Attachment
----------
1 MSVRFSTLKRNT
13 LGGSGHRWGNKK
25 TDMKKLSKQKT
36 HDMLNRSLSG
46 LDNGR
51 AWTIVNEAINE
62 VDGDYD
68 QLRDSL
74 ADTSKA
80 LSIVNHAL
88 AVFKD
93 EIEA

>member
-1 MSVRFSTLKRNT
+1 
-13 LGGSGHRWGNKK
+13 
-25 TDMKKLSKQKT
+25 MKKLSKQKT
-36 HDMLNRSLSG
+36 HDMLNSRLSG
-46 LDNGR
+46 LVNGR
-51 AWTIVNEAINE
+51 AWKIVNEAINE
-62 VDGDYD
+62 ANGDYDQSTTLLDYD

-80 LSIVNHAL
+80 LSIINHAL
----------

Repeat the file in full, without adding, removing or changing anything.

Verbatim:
1 MSVRFSTLKRNT
13 LGGSGHRWGNKK
25 TDMKKLSKQKT
36 HDMLNRSLSG
46 LDNGR
51 AWTIVNEAINE
62 VDGDYD
68 QLRDSL
74 ADTSKA
80 LSIVNHAL
88 AVFKD
93 EIEA

>member
-1 MSVRFSTLKRNT
+1 
-13 LGGSGHRWGNKK
+13 
-25 TDMKKLSKQKT
+25 MKKLSKQKT
-36 HDMLNRSLSG
+36 HDMLNSRLSG
-46 LDNGR
+46 LVNGR
-51 AWTIVNEAINE
+51 AWKIVNEAINE
-62 VDGDYD
+62 ANGDYDQSTTLLDYD

-80 LSIVNHAL
+80 LSIINHAL